It’s been a hard knock life for Stanley Black & Decker (NYSE:SWK) ever since Stanley and Black & Decker joined hands.
In 2010 — the first year of the their $4.5 billion marriage — the newly formed worldwide leader in power tools and security products saw earnings sawed by more than half thanks to charges from the merger.
Last year, things got better, with SWK posting year-over-year earnings growth (albeit against very low standards) in all four quarters.
This year, things have fallen back in the dumps.
After posting respective 22% and 19% earnings declines in the first and second quarters of 2012, Stanley Black & Decker on Wednesday reported a 25% plunge in its third quarter, and shares were subjected to a 5% drubbing in morning trading.
Stanley Black & Decker made $115.2 million (69 cents per share) in Q3, down from $154.6 million (92 cents) in the year-ago period. The company did see revenue growth of more than 6% for the quarter, but organic growth was flat, and overall sales were slower than expected.
Excluding one-time costs, earnings per share did grow from $1.33 last year to $1.40, but still fell short of analyst expectations. And as a result, Stanley lowered its full-year adjusted EPS estimate to $5.25, down from a previous range between $5.40 and $5.65.
Acquisition charges and integration costs helped to hold SWK back, but many of the woes the company faced were far too familiar.
To start, Stanley Black & Decker has been working to diversify its products and its reach. For instance, SWK is selling its hardware and home improvement group — which includes products branded under Kwikset, National and even the Stanley name — to Spectrum Brands Holdings (NYSE:SPB) for $1.4 billion. The HHI unit gets 90% of its revenue from North America and more than 50% of its revenue from U.S. home-improvement stores.
Meanwhile, the company announced this summer that it was buying Hong Kong-based fastener manufacturer Infastech for $850 million, and has made deals for a few smaller companies. In the end, those acquisitions will shift SWK’s revenue streams so that about 46% will come from the U.S., 27% from Europe and 16% from emerging markets.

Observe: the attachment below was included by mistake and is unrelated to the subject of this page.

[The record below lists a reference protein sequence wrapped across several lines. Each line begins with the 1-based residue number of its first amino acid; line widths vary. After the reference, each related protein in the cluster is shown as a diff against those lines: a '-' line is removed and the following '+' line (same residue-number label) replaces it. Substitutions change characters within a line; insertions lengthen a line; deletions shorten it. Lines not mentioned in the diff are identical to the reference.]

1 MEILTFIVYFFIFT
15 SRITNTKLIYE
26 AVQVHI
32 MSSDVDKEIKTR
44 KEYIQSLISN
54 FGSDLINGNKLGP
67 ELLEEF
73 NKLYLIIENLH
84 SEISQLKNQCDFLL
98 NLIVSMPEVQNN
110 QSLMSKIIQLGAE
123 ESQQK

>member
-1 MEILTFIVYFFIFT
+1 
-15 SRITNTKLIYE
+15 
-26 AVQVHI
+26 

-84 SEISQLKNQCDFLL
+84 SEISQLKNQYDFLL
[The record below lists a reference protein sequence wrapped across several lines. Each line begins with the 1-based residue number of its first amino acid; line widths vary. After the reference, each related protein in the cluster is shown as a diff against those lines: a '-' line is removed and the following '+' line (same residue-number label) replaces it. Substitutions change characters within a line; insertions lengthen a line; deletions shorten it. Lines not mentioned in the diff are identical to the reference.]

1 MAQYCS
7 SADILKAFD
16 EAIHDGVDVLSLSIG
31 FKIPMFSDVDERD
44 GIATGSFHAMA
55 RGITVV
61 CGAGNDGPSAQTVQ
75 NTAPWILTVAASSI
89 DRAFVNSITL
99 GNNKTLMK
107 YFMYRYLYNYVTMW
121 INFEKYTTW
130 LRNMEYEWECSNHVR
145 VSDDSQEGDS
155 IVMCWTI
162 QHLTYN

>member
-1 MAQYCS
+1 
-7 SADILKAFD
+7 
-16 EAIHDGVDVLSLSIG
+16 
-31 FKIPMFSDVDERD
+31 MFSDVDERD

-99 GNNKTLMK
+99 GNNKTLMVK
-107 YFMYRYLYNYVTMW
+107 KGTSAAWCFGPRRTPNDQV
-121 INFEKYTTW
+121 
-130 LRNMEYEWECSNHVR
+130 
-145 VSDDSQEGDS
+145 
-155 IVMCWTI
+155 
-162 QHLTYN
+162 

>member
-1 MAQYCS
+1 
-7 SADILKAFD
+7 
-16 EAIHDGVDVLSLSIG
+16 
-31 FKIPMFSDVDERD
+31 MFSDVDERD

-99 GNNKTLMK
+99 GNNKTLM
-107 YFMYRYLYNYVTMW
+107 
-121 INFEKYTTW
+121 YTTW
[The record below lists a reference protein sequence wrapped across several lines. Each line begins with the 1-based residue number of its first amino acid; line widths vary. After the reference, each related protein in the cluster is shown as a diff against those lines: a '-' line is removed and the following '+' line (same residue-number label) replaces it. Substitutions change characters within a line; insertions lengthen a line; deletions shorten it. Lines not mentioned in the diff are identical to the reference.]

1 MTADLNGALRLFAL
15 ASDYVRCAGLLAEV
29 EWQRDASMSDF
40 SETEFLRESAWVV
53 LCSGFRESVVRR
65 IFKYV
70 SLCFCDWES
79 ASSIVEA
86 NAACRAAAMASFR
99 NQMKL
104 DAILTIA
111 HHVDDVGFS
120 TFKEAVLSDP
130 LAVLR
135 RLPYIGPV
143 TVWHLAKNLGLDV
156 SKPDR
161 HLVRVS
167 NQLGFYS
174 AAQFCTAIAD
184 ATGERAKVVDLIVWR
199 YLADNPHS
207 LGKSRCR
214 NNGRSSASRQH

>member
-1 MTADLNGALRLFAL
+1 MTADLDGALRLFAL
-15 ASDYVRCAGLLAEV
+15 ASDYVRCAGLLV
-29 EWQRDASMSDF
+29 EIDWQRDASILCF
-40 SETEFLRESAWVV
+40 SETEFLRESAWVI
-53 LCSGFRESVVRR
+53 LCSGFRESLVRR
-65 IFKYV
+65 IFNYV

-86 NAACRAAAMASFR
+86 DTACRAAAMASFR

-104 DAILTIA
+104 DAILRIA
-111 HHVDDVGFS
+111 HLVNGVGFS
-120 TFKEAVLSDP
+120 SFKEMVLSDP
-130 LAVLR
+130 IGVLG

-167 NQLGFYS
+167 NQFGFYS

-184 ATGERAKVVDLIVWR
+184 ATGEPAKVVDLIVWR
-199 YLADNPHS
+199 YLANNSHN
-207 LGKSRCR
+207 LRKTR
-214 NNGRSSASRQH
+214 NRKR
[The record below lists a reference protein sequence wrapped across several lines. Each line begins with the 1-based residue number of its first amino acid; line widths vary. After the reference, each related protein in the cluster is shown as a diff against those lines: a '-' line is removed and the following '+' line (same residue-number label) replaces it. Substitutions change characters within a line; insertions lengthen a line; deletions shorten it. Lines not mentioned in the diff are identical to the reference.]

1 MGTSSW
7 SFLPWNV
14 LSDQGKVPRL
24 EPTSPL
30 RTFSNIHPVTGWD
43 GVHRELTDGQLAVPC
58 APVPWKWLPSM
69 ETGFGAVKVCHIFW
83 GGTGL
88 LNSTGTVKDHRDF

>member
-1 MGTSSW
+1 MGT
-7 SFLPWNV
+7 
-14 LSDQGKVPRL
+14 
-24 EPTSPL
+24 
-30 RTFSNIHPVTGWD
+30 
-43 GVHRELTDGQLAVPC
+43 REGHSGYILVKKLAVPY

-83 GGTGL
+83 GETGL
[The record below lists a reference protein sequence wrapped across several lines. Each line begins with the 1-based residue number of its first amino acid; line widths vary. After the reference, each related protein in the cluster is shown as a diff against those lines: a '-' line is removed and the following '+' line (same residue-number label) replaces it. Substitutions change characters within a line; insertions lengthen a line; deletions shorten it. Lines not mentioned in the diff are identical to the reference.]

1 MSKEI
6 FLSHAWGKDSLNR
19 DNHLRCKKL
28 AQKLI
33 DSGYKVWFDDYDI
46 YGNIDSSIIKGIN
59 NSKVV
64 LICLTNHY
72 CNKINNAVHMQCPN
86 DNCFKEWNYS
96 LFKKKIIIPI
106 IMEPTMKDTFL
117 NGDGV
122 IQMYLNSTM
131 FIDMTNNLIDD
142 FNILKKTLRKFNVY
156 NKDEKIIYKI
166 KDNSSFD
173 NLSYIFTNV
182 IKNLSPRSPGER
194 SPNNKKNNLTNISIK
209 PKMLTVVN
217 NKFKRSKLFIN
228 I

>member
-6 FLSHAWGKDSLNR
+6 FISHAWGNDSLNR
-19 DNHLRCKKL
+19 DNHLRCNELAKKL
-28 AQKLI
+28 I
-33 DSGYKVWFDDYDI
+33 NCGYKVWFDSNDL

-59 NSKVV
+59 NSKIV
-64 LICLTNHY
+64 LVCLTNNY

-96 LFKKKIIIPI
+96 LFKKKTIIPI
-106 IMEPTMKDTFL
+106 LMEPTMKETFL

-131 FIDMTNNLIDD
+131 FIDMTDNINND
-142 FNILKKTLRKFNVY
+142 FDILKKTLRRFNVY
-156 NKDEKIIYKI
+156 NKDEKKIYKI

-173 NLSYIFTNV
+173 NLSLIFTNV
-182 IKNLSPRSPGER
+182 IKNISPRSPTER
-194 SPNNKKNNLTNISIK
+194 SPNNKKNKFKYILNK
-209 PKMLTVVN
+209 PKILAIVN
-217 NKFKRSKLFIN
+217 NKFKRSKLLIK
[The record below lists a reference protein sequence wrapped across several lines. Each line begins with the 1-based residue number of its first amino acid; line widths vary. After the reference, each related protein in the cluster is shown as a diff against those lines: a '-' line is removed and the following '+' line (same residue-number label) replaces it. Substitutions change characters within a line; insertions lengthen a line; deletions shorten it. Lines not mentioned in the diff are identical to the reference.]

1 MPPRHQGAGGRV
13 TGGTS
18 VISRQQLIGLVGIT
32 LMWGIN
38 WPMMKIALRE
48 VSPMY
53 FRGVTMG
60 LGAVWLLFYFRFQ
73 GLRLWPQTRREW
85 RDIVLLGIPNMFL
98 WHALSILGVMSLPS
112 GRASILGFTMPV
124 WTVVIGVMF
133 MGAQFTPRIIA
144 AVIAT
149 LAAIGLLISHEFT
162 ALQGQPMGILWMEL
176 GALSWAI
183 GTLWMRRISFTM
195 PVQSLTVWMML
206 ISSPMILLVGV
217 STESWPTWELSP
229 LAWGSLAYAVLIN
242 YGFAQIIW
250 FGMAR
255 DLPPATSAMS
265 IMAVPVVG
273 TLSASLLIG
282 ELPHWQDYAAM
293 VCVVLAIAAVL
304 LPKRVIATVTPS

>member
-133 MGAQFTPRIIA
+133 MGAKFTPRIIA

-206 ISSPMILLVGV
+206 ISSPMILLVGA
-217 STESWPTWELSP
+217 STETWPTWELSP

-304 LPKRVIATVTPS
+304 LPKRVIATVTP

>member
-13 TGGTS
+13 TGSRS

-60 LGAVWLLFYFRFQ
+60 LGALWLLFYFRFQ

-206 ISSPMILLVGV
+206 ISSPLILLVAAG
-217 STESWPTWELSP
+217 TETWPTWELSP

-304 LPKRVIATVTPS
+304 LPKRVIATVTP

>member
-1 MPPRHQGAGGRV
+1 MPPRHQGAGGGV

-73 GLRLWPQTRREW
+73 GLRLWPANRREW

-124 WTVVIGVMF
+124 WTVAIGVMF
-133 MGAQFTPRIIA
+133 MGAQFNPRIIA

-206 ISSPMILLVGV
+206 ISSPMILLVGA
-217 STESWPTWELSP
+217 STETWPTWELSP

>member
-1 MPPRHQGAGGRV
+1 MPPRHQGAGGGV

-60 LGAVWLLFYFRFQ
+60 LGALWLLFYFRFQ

In the short-term, though, the move toward a global presence has backfired somewhat, as Europe’s slowdown and a weakness in foreign exchange rates both weighed on the company’s shoulders.
Organic revenues in Europe fell 3% across the entire company, and played a role in the industrial segment’s 2%-plus sales decline. President and CEO John Lundgren specifically bemoaned contraction in its European industrial and automotive repair business.
However, there’s some good news to share. The company’s construction and do-it-yourself segment — its largest in terms of sales — reported a 2.9% gain in sales, while the security segment jumped 22%. Plus, the company maintains that it has “significant upside potential” on a housing market recovery because of its construction and do-it-yourself business — potential that could be met soon considering homebuilder confidence just hit a six-year high and housing starts reached a four-year high.
However, a 2.9% gain in sales for the segment is hardly anything to write home about — the company posted segment gains of 7%, 5% and 8% across the final three quarters of 2011.
Such lackluster growth, on top of the company’s dismal outlook, could be a sign that a so-called housing recovery — or at least its trickle-down effect on SWK — is further off than many think.
Not to mention, signs of weakness for a broader economic recovery could hold back a resurgent housing market, too. Consider recent warnings from big-name indicators like global shipping giant FedEx (NYSE:FDX), the world’s biggest maker of construction and mining equipment Caterpillar (NYSE:CAT) and railroad operator Norfolk Southern (NYSE:NSC).
SWK does have plans to save $50 million in merger-related costs by slashing jobs in the coming quarters, it will use proceeds from the HHI unit sale to buy back shares and reduce debt, and the company has halted all new acquisition activity — all prudent moves, to be sure, but not necessarily harbingers of growth.
Amid the myriad headwinds facing Stanley Black & Decker, the company does have one pillar of stability worth noting: its long-standing dividend. Stanley Works got its start back in 1843, began paying a dividend a mere 34 years later, and has been steadily shelling out cash to shareholders ever since. SWK currently pays out 49 cents per share — increased from 41 cents earlier this year — for a yield of roughly 2.9%, and Stanley’s history of consistently making and increasing its payout makes it a Dependable Dividend Stock.
However, while SWK has a respectable yield, the stock is almost flat for the year, and between the company’s lowered outlook and no definitive end in sight for its other macroeconomic issues, there’s little reason to think that performance will get better.
At least judging by Wednesday’s movement, Wall Street seems to agree.
As of this writing, Alyssa Oursler did not own a position in any of the aforementioned securities.